Written by: John Hancock
What Is a Secure Authentication Process?
With data breaches and cyberattacks becoming increasingly common, it is more important than ever to ensure the “gates to the kingdom” are properly secured. Much of what we access on a day-to-day basis is locked behind some form of authentication, whether that is the passcode on your phone, the fingerprint scanner on your laptop, or the password on your email. Each of these securely protects your sensitive and private information behind a lock and key. Unfortunately, there are several ways an attacker may try to break through your secure authentication processes.
What Kind of Attacks are Common?
As the security professionals like to say, “Hackers don’t break in, they log in.” In the digital age, the weakest link is often the employee themselves. Typically, attackers are not wasting time exploiting a complex issue when they easily can go after the person who has set their password as the current season, the year, and a symbol thrown in. According to this report by Unit42, 62% of attacks start from credentials that are stolen or compromised. Phishing is the most common point of initial compromise overall, with brute force and reuse of previously compromised credentials also high on the list.
An attacker might try to send you a compelling email offering you a free reward or scaring you with an urgent task you clearly forgot as a phishing attempt. They may also try the brute force route and guess simple passwords on your account and on every one of your coworkers’ accounts hoping for a successful login. Maybe they’re already on the network with you, intercepting your tokens or cookies from insecure connections through a Machine-in-the-Middle (MITM) attack, whether that connection is the Wi-Fi at your favorite café or on your internal corporate network.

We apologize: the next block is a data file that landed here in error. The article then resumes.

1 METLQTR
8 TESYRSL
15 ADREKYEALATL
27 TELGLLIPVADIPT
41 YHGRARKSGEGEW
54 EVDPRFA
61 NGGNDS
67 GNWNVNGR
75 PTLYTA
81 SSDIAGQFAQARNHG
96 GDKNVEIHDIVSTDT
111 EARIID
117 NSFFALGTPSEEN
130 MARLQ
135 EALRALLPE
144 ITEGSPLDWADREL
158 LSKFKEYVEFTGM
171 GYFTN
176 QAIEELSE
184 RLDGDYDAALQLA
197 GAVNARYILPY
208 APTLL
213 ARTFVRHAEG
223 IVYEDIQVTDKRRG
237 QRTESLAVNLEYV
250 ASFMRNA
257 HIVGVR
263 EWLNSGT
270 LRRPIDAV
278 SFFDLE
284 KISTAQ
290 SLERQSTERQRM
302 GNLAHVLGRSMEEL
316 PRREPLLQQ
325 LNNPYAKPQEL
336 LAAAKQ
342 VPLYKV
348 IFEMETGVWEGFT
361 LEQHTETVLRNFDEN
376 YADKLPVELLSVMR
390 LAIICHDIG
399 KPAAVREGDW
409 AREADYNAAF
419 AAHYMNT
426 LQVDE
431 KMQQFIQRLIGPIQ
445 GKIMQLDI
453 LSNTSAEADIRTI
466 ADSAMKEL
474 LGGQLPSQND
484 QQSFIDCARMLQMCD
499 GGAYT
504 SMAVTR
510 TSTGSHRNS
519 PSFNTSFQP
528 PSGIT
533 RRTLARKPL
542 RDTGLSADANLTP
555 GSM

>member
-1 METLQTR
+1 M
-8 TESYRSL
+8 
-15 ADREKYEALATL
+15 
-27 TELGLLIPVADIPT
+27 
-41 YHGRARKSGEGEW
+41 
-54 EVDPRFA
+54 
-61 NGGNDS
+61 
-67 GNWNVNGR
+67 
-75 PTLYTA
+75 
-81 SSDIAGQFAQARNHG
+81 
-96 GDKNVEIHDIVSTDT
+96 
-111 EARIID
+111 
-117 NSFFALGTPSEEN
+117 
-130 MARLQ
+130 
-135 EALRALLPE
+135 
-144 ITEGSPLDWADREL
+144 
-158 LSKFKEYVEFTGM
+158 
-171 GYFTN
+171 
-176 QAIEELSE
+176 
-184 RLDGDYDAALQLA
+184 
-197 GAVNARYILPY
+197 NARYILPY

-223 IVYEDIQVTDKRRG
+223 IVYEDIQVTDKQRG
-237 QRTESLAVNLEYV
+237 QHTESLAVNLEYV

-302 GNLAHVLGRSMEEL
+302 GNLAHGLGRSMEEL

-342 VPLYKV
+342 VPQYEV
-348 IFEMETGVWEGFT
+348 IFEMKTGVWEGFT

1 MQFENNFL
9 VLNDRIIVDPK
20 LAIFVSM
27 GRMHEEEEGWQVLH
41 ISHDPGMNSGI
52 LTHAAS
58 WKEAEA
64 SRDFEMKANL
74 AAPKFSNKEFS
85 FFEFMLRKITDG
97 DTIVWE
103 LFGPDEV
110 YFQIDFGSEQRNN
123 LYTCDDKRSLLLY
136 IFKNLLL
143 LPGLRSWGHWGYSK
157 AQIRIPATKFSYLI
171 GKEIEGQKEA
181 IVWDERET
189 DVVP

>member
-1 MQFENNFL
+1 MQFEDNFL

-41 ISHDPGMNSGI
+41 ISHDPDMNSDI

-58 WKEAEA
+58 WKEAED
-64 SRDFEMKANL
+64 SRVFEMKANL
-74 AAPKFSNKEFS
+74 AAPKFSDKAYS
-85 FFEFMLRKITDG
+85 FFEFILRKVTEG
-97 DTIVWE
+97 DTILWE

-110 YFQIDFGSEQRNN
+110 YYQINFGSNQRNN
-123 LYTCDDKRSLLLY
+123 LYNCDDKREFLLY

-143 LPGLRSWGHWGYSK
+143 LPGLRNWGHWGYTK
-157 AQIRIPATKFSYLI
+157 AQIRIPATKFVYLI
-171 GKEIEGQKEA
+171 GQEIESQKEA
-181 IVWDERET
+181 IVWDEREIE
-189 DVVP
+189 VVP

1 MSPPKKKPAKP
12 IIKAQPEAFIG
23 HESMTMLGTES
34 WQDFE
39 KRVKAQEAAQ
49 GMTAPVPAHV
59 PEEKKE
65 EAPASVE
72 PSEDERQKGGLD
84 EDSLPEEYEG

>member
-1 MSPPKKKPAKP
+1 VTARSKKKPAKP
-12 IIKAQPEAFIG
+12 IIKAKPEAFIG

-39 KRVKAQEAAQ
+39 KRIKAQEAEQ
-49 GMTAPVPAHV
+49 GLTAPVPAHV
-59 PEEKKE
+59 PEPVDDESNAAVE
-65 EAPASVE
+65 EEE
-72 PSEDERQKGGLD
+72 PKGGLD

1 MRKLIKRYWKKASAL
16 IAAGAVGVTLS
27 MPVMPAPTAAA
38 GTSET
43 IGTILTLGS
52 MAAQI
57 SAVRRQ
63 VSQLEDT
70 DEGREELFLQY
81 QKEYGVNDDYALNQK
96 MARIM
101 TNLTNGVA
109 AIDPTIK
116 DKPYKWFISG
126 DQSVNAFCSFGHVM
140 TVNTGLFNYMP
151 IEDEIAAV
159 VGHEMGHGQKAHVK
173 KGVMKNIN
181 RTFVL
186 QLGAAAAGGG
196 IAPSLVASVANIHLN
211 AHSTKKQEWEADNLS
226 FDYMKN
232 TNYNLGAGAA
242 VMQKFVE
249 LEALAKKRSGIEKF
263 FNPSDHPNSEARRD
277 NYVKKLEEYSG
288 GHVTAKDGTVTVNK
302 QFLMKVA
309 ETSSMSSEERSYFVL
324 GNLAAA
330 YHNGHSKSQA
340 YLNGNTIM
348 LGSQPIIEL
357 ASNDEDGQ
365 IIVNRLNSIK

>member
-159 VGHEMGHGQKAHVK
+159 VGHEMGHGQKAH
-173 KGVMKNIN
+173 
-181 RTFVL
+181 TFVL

How Do I Protect Against Them?
Setting a strong password policy is a good first step to mitigate any possible brute force attempts. Longer and more complex passwords are generally more secure and harder to guess. Additionally, setting a stricter account lockout policy and monitoring failed login attempts can help to prevent brute force attacks.
Enforcing a multi-factor authentication method (MFA) can greatly reduce the exposure a compromised account may have. Requiring users to accept a prompt on their mobile device or enter a generated code will prevent or slow an attacker’s ability to gain access to a user’s account, even if they have obtained their password.
If employees have many accounts spread out over multiple websites or applications that cannot be serviced by a single sign-on (SSO) solution, one solution includes educating and encouraging users to utilize a password manager to securely store their credentials. This can be an easy way to prevent password reuse and limit exposure in case of a compromise.
Another risk would be machine-in-the-middle (MITM) attacks, where an attacker is able to intercept network traffic and reuse it to gain access. For sensitive applications, consider locking these behind a VPN or only allow access while physically present in the office. This can greatly reduce the exposure they may have to compromise. Secure protocols, such as HTTPS or TLS, should be used anywhere credentials are in play.
Finally, monitoring your networks to detect the kind of rogue traffic a MITM attack may produce can allow you to catch and stop any attack before it is able to affect your network.